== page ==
EXCLUSIVE: Shocking School Tax Hikes Hit Nassau County
EAST WILLISTON, N.Y. (CBS 2) — There’s a tax shock in the mail for thousands of homeowners. School tax bills are out and some will have to shell out hundreds or, in some cases, thousands of dollars more this year, just when they thought their taxes were finally under control.
It’s bad news for Nassau County homeowners. School tax bills for many are drastically higher — double digits higher, CBS 2’s Carolyn Gusoff reportedly exclusively on Friday.
“I open the bill and I’m shocked to see that my school tax bill went up 16 and a half percent,” Sheri Baker said.
Baker, an East Williston School District resident, was expecting a tiny tax increase — a state tax cap is in place and her school budget went up only 2 percent.
But instead she’s been hit with sticker shock.
“I’m looking at it and I’m thinking what happened?” Baker said.
Baker’s not alone. The same thing is happening across Nassau, where tax receivers’ phones are ringing with complaints. The problem is they don’t oversee tax assessments –the county does.
In Jericho, the tax rate is up nearly 12 percent.
In Lawrence, it’s up 15 percent.
In Westbury, it’s up 19 percent.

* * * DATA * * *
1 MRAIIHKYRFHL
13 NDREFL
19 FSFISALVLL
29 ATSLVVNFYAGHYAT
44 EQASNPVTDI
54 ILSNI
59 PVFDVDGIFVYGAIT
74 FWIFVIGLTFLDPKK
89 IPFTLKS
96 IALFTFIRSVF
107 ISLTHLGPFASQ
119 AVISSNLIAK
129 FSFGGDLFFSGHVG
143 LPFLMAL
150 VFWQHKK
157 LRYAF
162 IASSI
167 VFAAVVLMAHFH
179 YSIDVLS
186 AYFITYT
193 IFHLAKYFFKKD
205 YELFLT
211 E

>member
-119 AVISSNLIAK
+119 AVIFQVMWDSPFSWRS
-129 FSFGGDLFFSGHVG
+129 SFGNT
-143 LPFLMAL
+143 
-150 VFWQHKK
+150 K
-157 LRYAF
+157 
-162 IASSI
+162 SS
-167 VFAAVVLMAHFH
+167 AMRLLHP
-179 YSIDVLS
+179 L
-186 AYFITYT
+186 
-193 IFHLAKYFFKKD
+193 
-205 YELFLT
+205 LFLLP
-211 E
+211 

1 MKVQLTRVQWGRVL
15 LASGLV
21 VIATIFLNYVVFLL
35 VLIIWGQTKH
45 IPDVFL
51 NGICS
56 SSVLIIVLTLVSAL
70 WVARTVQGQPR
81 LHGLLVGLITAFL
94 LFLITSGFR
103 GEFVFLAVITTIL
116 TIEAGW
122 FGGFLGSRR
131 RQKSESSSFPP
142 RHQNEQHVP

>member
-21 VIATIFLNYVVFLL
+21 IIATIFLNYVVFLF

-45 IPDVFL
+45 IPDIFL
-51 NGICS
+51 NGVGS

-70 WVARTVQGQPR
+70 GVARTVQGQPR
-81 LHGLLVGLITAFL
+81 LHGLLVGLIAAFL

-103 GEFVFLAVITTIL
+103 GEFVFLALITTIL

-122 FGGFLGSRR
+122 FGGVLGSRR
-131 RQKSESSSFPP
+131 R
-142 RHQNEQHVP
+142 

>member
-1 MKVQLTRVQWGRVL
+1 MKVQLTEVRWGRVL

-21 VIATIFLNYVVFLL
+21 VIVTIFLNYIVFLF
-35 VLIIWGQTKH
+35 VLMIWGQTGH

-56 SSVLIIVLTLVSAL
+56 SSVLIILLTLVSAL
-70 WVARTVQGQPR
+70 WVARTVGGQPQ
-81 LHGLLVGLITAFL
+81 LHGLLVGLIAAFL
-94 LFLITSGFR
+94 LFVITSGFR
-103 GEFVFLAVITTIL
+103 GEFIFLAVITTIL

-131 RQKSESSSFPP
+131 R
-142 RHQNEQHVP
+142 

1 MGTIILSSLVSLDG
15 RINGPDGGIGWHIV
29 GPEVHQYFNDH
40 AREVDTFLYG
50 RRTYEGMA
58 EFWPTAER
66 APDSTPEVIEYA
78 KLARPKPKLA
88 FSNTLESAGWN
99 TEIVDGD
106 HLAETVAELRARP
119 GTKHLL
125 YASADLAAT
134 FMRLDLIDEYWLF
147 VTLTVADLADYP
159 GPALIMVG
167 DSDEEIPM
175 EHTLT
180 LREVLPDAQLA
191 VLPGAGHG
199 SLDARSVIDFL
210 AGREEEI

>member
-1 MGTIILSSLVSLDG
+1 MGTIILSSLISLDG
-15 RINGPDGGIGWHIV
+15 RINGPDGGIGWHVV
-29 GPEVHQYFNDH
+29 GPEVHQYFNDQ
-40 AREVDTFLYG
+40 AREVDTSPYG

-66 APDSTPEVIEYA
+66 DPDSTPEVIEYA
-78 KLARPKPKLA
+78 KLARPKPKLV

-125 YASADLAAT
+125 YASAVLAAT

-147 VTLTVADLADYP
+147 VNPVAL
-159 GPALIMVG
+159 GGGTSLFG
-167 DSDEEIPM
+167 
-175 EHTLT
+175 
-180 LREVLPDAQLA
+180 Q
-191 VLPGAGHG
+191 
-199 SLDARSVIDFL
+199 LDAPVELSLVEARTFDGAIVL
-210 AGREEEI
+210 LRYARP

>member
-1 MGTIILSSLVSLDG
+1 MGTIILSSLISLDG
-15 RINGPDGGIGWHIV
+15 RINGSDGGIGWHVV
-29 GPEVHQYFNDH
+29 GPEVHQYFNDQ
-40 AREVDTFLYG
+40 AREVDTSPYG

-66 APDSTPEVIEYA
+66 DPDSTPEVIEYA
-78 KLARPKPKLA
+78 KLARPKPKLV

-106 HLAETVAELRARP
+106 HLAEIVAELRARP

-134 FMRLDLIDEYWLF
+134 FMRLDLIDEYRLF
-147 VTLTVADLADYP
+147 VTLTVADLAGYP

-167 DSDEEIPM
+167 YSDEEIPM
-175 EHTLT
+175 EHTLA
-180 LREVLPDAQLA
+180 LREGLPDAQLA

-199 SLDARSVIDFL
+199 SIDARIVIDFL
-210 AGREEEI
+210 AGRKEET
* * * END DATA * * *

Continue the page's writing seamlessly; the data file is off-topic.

In Roosevelt, a whopping 29 percent – and the list goes on and on.
School board members said they’re angry, too, because they’ve trimmed budgets.
“To still have these homeowners’ tax rates go up 11-19 percent is absurd and the blame is being placed on school districts and has nothing to do with school districts,” East Williston School Board president Mark Kamberg said.
So, who or what’s to blame? Not school districts because they’re not getting more money. Critics said blame a broken Nassau assessment system.
One-third of Nassau homeowners file grievances and many earn tax reductions. Commercial taxes have been reduced. The difference is made up by everyone else.
“You have to decide if you’re going to pay that or move,” one county said.
“What people perceived as a tax cap that was going to limit their tax increase to 2 percent does anything but,” said Nassau County Legislator Wayne Wink, a Democrat from Roslyn.
Lawmakers said it’s a huge shift in everyone’s share of the tax levy, so some will get a pleasant surprise in the mail. The others are faced with higher school taxes than they have ever imagined.
A spokesman for Nassau County Executive Ed Mangano explained how the tax rate is derived but did not address reason for the large shifts this year.
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